They rode ponies, steered boats and walked for kilometres along cloud-shrouded mountain paths to vote in East Timor’s presidential election on Monday. The vote will be a key to the future of Asia’s newest democracy amid concerns the half-island nation’s oil and gas revenues are rapidly running dry. “I’m really happy … most of the eight candidates are good men who could help my country,” said Mateus Lucas, a 49-year-old father of three, who voted at a school in Dili. “I voted amid fear in 1999 but now I am free to vote for whoever I like,” he said, referring to a violence-hit United Nations referendum where Timorese voted to break away from Indonesia. The election is the first that East Timor has organised without the help from the UN.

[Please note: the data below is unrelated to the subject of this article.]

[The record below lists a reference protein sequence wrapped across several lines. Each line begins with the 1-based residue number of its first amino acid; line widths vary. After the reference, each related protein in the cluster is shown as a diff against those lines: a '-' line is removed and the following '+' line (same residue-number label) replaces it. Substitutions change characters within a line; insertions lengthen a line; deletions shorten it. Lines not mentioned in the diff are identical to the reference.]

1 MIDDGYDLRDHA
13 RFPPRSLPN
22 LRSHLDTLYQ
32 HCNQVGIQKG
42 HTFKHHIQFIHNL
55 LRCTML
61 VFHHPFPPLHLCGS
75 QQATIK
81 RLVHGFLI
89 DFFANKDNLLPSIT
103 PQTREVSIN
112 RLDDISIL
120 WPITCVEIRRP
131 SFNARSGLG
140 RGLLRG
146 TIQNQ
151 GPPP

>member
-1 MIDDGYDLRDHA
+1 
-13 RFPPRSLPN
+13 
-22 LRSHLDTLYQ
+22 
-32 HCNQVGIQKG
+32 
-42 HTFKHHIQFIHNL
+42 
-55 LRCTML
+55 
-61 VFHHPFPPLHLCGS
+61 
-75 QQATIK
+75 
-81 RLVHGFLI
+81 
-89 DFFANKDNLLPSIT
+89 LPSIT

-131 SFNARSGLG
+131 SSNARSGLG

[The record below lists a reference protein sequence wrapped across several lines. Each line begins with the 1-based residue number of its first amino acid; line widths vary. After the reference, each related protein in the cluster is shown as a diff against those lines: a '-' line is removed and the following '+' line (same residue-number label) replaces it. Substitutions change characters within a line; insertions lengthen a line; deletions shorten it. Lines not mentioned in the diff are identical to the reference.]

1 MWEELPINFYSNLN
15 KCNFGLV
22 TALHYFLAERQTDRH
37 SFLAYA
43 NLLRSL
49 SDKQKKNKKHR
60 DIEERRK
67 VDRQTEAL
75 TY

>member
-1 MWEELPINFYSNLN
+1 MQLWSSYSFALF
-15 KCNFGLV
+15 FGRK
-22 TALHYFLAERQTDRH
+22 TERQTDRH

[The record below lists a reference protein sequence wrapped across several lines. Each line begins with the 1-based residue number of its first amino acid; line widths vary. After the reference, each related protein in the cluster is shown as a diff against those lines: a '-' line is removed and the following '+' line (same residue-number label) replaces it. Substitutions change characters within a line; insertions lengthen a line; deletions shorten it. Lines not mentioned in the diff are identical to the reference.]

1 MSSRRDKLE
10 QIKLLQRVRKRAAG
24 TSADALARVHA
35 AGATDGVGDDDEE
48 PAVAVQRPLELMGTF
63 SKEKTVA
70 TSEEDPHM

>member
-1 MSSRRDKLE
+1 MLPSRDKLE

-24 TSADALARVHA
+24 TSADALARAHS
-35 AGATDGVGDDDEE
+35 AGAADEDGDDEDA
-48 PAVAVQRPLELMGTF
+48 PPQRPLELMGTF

Officials had to overcome huge logistical problems reaching remote polling stations without UN helicopters to ferry ballot boxes. Voting queues were long in most areas, although voting is not compulsory.
Damien Kingsbury from Victoria’s Deakin University, who is leading a delegation of 26 Australian poll observers, said East Timorese embrace elections “almost as a sacred duty”.
“Out in the villages you see people enthusiastically queuing up to vote and then they go back to their villages to celebrate the vote which they turn [into] a day of festival,” he said.